This is unexpected: Halfway through the Tour de France, Lance Armstrong has yet to put a stranglehold on cycling's showcase race.
After 11 days of racing, with 10 to go, the talk among some riders as they headed into Wednesday's well-earned rest day was that the four-time champion is not the dominant force he once was as he goes for a record-equaling fifth successive win.
Unusually, the 31-year-old Texan did not shine in the Alps and their monstrous climbs -- although he rode well enough to take the overall lead. Another four days loom in the Pyrenees. To win, Armstrong needs to be strong up their punishing ascents.
"It's perhaps the first time in four years where coming out of the Alps he's left a glimmer of hope," said Christophe Moreau, the top French rider so far, 12th overall.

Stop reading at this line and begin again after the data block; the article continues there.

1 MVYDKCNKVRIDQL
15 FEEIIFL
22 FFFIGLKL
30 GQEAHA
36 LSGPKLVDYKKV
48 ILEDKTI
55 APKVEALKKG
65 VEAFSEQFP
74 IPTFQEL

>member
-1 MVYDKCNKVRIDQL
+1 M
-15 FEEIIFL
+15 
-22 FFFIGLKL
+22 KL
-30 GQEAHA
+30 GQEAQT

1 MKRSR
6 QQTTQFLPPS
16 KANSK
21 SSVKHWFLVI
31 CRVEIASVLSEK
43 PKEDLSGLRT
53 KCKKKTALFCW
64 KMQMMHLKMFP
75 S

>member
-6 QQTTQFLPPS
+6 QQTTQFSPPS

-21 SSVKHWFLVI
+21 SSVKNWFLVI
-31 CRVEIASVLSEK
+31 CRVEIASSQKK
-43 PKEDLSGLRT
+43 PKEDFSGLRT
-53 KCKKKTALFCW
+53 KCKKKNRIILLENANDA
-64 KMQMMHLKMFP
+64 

"It's not what we expected. Maybe he'll deliver a knockout blow in the Pyrenees or be knocked out himself," said the Credit Agricole racer who is 4 minutes, 4 seconds behind Armstrong.
The Texan's closest rival, Alexandre Vinokourov, is just 21 seconds behind. He powered away on the legendary climb to the ski resort of L'Alpe d'Huez on Sunday, finishing second to Iban Mayo of Spain.
The next day, Vinokourov zoomed away again to win the last alpine stage to the town of Gap. The soft-spoken Kazak is starting to believe that he could be wearing the winner's yellow jersey at the finish in Paris on July 27.
"Lance was a bit stronger than me last year, I didn't even try to beat him," said Vinokourov, whose stage victory Monday was his first on the Tour. "But going into the Pyrenees, the gap isn't very big and I am in good condition."
Armstrong said after placing third at L'Alpe d'Huez that he's not as strong as when he won from 1999-2002. He's hardly had an easy Tour. He battled stomach flu in the weeks before the race, was bruised in a crash on the Tour's second day and struggled Sunday with a faulty brake up the cruel climb over the 2,645m Col du Galibier.